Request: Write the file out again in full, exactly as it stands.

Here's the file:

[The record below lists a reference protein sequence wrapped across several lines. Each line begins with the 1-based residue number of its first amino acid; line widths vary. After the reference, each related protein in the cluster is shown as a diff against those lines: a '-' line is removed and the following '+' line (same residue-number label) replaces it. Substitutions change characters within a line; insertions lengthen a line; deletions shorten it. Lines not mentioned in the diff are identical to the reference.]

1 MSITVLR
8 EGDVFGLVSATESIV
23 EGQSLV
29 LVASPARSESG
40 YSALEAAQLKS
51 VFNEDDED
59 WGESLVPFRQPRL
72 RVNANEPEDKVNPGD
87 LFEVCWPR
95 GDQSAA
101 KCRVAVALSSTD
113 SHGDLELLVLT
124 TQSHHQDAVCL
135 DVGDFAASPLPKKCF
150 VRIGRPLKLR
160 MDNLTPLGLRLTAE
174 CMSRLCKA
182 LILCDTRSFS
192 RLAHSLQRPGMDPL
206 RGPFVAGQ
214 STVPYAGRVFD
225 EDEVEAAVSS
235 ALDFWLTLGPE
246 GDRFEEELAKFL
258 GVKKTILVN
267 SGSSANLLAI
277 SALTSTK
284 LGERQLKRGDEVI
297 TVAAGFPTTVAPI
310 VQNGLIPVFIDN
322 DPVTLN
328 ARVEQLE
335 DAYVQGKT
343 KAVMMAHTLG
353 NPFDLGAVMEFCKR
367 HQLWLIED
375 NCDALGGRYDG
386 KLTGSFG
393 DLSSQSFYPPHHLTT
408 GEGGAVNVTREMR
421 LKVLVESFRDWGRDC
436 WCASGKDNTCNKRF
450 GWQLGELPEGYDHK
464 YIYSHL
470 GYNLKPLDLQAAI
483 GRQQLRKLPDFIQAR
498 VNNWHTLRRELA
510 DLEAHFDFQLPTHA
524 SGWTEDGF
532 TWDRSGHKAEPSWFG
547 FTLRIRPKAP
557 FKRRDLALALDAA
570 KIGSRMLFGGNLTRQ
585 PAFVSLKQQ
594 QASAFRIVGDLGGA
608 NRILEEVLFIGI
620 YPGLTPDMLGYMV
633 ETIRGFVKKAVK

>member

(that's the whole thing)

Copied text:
[The record below lists a reference protein sequence wrapped across several lines. Each line begins with the 1-based residue number of its first amino acid; line widths vary. After the reference, each related protein in the cluster is shown as a diff against those lines: a '-' line is removed and the following '+' line (same residue-number label) replaces it. Substitutions change characters within a line; insertions lengthen a line; deletions shorten it. Lines not mentioned in the diff are identical to the reference.]

1 MSITVLR
8 EGDVFGLVSATESIV
23 EGQSLV
29 LVASPARSESG
40 YSALEAAQLKS
51 VFNEDDED
59 WGESLVPFRQPRL
72 RVNANEPEDKVNPGD
87 LFEVCWPR
95 GDQSAA
101 KCRVAVALSSTD
113 SHGDLELLVLT
124 TQSHHQDAVCL
135 DVGDFAASPLPKKCF
150 VRIGRPLKLR
160 MDNLTPLGLRLTAE
174 CMSRLCKA
182 LILCDTRSFS
192 RLAHSLQRPGMDPL
206 RGPFVAGQ
214 STVPYAGRVFD
225 EDEVEAAVSS
235 ALDFWLTLGPE
246 GDRFEEELAKFL
258 GVKKTILVN
267 SGSSANLLAI
277 SALTSTK
284 LGERQLKRGDEVI
297 TVAAGFPTTVAPI
310 VQNGLIPVFIDN
322 DPVTLN
328 ARVEQLE
335 DAYVQGKT
343 KAVMMAHTLG
353 NPFDLGAVMEFCKR
367 HQLWLIED
375 NCDALGGRYDG
386 KLTGSFG
393 DLSSQSFYPPHHLTT
408 GEGGAVNVTREMR
421 LKVLVESFRDWGRDC
436 WCASGKDNTCNKRF
450 GWQLGELPEGYDHK
464 YIYSHL
470 GYNLKPLDLQAAI
483 GRQQLRKLPDFIQAR
498 VNNWHTLRRELA
510 DLEAHFDFQLPTHA
524 SGWTEDGF
532 TWDRSGHKAEPSWFG
547 FTLRIRPKAP
557 FKRRDLALALDAA
570 KIGSRMLFGGNLTRQ
585 PAFVSLKQQ
594 QASAFRIVGDLGGA
608 NRILEEVLFIGI
620 YPGLTPDMLGYMV
633 ETIRGFVKKAVK

>member